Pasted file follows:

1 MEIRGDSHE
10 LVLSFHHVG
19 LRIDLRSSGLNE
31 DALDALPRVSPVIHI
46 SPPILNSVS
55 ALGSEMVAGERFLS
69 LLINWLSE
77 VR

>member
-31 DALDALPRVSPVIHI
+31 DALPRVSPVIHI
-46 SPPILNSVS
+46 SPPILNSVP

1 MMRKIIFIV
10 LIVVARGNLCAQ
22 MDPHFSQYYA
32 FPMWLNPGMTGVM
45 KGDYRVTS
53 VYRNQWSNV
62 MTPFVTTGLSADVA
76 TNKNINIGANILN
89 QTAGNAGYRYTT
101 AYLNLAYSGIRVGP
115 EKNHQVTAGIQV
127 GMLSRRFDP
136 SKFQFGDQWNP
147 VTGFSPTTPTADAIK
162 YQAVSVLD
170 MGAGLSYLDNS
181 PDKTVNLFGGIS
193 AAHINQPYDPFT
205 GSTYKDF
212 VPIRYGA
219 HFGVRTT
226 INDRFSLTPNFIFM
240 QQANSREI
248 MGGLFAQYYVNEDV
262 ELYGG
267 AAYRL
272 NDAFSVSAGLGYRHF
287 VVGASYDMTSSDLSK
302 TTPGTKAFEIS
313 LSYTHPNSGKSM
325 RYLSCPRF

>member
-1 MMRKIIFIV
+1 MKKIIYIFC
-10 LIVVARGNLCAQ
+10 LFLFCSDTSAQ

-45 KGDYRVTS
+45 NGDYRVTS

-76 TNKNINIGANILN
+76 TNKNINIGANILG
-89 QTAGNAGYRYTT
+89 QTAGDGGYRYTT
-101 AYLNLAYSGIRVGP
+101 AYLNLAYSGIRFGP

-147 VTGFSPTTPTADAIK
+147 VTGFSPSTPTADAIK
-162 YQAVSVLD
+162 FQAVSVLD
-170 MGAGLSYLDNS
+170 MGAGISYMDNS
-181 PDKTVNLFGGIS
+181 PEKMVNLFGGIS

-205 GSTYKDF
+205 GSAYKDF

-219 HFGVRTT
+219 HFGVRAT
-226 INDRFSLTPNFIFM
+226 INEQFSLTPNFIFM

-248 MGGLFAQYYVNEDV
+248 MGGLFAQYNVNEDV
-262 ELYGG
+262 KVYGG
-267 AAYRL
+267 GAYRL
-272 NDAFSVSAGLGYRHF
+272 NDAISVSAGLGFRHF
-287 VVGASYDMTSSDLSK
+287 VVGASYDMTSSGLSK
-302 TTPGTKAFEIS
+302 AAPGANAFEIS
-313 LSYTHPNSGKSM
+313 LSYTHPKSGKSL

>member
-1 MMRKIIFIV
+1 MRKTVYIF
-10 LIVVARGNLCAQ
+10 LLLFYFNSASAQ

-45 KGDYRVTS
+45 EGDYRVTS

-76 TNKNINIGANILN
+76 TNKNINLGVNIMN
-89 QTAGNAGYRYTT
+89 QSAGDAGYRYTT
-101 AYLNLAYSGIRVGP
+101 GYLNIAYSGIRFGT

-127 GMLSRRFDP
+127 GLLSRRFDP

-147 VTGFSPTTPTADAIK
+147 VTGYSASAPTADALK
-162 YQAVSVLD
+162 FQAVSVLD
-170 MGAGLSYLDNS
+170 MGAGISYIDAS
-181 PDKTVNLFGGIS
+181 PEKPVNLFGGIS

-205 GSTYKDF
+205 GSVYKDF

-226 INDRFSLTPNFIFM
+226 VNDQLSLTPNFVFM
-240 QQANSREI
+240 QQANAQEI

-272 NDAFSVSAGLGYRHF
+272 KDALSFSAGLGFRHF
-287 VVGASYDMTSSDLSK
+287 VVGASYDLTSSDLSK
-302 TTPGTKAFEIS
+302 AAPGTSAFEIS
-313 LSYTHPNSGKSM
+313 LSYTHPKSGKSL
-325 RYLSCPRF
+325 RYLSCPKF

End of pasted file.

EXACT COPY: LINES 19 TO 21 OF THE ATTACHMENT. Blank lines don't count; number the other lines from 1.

53 VYRNQWSNV
62 MTPFVTTGLSADVA
76 TNKNINIGANILN